Abstract: The emergence of order in natural systems is a constant source of inspiration for both physical and biological sciences. While the spatial order characterizing for example the crystals has been the basis of many advances in contemporary physics, most complex systems in nature do not offer such high degree of order. Many of these systems form complex networks whose nodes are the elements of the system and edges represent the interactions between them.
Traditionally complex networks have been described by the random graph theory founded in 1959 by Paul Erdohs and Alfred Renyi. One of the defining features of random graphs is that they are statistically homogeneous, and their degree distribution (characterizing the spread in the number of edges starting from a node) is a Poisson distribution. In contrast, recent empirical studies, including the work of our group, indicate that the topology of real networks is much richer than that of random graphs. In particular, the degree distribution of real networks is a power-law, indicating a heterogeneous topology in which the majority of the nodes have a small degree, but there is a significant fraction of highly connected nodes that play an important role in the connectivity of the network.
The scale-free topology of real networks has very important consequences on their functioning. For example, we have discovered that scale-free networks are extremely resilient to the random disruption of their nodes. On the other hand, the selective removal of the nodes with highest degree induces a rapid breakdown of the network to isolated subparts that cannot communicate with each other.
The non-trivial scaling of the degree distribution of real networks is also an indication of their assembly and evolution. Indeed, our modeling studies have shown us that there are general principles governing the evolution of networks. Most networks start from a small seed and grow by the addition of new nodes which attach to the nodes already in the system. This process obeys preferential attachment: the new nodes are more likely to connect to nodes with already high degree. We have proposed a simple model based on these two principles wich was able to reproduce the power-law degree distribution of real networks. Perhaps even more importantly, this model paved the way to a new paradigm of network modeling, trying to capture the evolution of networks, not just their static topology.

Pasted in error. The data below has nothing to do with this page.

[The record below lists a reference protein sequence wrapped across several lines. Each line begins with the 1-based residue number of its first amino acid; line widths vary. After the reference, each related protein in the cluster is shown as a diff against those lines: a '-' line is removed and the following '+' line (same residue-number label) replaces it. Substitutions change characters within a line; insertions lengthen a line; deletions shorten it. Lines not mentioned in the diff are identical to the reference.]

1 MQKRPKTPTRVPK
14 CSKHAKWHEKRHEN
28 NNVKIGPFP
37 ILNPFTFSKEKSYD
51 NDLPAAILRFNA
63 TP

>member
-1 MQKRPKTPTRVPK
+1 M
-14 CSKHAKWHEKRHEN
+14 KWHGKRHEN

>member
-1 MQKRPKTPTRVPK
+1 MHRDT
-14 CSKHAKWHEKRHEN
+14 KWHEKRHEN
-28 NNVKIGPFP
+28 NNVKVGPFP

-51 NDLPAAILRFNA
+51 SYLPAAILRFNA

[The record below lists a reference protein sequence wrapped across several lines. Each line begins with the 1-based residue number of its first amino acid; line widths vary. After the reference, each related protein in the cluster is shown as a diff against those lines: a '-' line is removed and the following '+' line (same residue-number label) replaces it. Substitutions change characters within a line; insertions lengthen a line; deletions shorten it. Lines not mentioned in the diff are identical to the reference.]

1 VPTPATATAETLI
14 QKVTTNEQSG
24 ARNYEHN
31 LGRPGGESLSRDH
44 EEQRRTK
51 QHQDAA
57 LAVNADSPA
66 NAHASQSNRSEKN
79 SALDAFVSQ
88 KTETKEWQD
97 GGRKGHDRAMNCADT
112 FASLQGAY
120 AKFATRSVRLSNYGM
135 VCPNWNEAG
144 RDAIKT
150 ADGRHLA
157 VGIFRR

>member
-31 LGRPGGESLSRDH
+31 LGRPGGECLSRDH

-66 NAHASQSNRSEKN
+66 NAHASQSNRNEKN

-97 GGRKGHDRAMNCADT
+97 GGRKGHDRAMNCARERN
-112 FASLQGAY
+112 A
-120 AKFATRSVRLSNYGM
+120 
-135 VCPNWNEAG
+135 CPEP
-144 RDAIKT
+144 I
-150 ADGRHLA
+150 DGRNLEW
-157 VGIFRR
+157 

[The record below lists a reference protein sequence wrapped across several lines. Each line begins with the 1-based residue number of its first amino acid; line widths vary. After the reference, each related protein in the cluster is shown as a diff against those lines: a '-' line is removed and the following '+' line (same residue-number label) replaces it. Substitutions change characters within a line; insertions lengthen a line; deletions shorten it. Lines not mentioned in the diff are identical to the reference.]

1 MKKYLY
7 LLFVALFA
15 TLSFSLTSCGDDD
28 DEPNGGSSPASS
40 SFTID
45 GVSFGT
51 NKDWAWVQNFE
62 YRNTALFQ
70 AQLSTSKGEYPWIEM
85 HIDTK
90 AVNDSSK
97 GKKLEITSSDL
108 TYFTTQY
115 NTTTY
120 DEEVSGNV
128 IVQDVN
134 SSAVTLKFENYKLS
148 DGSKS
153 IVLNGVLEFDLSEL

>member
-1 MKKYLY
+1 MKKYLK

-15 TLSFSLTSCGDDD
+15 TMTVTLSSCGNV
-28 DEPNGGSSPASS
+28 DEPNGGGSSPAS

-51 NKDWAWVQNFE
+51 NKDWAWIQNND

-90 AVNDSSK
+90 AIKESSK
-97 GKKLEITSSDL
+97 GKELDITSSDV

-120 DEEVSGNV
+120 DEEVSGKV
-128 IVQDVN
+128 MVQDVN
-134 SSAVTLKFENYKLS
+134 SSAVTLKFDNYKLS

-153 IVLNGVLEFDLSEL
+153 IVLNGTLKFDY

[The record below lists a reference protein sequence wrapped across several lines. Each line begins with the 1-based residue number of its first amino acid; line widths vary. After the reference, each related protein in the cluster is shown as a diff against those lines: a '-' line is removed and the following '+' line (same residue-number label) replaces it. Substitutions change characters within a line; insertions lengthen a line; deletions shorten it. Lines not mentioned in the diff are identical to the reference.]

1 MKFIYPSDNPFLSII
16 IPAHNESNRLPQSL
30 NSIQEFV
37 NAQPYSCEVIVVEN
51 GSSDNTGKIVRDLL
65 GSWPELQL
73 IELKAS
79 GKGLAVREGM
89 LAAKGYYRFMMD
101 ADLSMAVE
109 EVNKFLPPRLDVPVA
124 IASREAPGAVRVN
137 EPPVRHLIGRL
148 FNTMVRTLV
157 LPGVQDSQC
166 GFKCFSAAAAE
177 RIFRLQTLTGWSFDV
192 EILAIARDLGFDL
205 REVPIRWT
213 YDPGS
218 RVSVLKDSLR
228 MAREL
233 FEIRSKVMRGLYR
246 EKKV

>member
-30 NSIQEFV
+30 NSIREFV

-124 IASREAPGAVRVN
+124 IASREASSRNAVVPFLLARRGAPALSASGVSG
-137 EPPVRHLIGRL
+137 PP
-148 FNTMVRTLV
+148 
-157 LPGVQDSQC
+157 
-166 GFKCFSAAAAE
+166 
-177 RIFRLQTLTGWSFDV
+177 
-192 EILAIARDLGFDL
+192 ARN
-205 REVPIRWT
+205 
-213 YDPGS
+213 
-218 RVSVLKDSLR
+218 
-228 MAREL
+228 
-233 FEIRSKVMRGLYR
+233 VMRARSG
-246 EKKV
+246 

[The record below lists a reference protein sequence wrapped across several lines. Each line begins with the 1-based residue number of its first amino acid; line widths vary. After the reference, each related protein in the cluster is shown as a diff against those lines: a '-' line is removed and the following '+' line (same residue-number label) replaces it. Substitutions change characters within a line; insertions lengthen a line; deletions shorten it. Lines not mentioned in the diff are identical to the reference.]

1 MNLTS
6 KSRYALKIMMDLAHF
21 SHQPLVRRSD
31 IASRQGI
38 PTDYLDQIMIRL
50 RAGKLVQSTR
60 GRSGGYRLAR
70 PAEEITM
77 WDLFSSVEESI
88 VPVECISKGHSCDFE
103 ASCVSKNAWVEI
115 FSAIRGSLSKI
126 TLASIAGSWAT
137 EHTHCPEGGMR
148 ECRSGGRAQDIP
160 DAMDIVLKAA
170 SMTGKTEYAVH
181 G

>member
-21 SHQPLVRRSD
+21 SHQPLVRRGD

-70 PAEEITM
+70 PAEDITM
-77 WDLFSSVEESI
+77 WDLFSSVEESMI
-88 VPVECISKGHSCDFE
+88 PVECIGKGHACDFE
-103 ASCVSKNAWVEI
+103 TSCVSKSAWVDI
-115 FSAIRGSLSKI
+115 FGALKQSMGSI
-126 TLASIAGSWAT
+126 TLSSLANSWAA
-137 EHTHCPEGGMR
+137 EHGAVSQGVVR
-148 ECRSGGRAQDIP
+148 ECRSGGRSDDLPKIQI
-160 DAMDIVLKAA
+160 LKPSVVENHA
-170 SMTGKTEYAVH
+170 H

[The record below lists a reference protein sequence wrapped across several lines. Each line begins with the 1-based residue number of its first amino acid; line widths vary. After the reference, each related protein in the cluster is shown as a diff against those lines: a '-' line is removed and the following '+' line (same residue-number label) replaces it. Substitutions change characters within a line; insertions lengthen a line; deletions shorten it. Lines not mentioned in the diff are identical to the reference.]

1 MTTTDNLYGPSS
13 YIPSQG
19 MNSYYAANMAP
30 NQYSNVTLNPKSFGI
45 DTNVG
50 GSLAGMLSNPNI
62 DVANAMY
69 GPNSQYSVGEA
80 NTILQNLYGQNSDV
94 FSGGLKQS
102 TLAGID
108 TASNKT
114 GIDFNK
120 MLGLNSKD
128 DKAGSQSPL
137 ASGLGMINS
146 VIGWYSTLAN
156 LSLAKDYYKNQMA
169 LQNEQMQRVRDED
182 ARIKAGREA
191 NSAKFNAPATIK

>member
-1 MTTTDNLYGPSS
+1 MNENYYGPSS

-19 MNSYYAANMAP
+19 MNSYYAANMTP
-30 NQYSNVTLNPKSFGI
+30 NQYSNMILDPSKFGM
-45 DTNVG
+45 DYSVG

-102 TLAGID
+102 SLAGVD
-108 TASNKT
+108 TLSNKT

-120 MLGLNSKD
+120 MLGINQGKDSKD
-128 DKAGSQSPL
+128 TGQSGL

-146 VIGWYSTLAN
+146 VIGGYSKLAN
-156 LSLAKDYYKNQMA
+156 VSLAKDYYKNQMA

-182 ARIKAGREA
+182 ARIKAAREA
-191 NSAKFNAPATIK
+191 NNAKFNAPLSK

18,415 citations

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TL;DR: Efficient Capital Markets: A Review of Theory and Empirical Work Author(s): Eugene Fama Source: The Journal of Finance, Vol. 25, No. 2, Papers and Proceedings of the Twenty-Eighth Annual Meeting of the American Finance Association New York, N.Y. December, 28-30, 1969 (May, 1970), pp. 383-417 as mentioned in this paper

Abstract: Efficient Capital Markets: A Review of Theory and Empirical Work Author(s): Eugene F. Fama Source: The Journal of Finance, Vol. 25, No. 2, Papers and Proceedings of the Twenty-Eighth Annual Meeting of the American Finance Association New York, N.Y. December, 28-30, 1969 (May, 1970), pp. 383-417 Published by: Blackwell Publishing for the American Finance Association Stable URL: http://www.jstor.org/stable/2325486 Accessed: 30/03/2010 21:28

18,295 citations

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01 Jan 1998

TL;DR: An introduction to a Transient World and an Approximation Tour of Wavelet Packet and Local Cosine Bases.

Abstract: Introduction to a Transient World. Fourier Kingdom. Discrete Revolution. Time Meets Frequency. Frames. Wavelet Zoom. Wavelet Bases. Wavelet Packet and Local Cosine Bases. An Approximation Tour. Estimations are Approximations. Transform Coding. Appendix A: Mathematical Complements. Appendix B: Software Toolboxes.

17,693 citations